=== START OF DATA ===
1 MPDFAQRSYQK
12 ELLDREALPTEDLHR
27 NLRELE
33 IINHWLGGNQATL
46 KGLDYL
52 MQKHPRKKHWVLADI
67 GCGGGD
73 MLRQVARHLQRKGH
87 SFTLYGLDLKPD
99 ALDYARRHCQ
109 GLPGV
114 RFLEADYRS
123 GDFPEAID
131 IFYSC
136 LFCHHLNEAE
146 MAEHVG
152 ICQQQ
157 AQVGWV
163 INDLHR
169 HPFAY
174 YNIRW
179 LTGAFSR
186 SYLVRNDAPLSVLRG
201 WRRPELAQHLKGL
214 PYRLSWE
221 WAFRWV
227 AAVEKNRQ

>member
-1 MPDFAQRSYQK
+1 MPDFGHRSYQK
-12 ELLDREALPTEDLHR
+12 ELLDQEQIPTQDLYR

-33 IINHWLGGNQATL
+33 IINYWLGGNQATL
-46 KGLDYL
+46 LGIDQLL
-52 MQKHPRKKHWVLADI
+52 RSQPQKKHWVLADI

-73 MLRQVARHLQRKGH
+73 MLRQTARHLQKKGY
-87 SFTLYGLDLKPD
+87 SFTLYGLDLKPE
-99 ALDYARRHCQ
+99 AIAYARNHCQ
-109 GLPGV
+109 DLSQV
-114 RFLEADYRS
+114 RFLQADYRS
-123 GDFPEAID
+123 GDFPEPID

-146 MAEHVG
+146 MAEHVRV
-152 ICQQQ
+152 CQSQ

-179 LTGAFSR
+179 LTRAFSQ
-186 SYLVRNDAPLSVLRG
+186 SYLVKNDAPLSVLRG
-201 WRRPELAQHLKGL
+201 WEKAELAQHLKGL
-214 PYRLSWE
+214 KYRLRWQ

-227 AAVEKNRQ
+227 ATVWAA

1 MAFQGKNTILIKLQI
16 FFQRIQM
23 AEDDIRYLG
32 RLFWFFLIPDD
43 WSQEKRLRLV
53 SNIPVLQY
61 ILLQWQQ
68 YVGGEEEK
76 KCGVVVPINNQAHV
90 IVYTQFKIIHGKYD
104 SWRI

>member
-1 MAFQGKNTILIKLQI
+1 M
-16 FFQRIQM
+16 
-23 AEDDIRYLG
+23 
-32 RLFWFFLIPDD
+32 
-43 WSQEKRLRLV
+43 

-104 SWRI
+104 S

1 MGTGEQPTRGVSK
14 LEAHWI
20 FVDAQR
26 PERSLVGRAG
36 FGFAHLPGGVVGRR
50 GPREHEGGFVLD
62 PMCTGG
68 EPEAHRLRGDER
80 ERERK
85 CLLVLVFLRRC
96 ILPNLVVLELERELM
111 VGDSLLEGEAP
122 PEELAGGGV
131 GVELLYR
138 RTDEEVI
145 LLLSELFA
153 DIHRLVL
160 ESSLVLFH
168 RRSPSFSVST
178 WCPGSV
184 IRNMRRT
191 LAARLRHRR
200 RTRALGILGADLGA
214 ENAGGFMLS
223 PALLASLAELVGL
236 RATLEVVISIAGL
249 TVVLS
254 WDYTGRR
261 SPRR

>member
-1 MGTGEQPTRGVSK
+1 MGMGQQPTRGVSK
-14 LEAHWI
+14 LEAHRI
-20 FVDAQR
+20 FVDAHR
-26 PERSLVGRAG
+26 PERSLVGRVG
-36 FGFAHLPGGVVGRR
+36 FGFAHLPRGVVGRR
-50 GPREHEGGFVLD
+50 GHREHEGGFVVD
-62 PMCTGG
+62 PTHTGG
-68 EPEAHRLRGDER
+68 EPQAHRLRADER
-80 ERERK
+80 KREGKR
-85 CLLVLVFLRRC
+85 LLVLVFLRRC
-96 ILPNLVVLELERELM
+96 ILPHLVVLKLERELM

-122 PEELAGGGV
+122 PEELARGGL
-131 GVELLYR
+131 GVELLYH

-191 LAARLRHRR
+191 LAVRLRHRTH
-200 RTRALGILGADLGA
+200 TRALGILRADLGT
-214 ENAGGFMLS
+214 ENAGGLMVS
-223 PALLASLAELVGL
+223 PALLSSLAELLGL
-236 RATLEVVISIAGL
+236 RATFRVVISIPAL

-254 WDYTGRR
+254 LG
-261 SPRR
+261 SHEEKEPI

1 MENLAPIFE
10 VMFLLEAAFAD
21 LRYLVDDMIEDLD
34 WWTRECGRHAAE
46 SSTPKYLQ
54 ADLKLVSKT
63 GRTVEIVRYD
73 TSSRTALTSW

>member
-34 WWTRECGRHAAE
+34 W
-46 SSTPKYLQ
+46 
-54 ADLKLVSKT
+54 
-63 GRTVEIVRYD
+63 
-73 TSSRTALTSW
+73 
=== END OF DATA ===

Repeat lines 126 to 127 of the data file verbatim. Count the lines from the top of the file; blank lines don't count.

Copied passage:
+26 PERSLVGRVG
-36 FGFAHLPGGVVGRR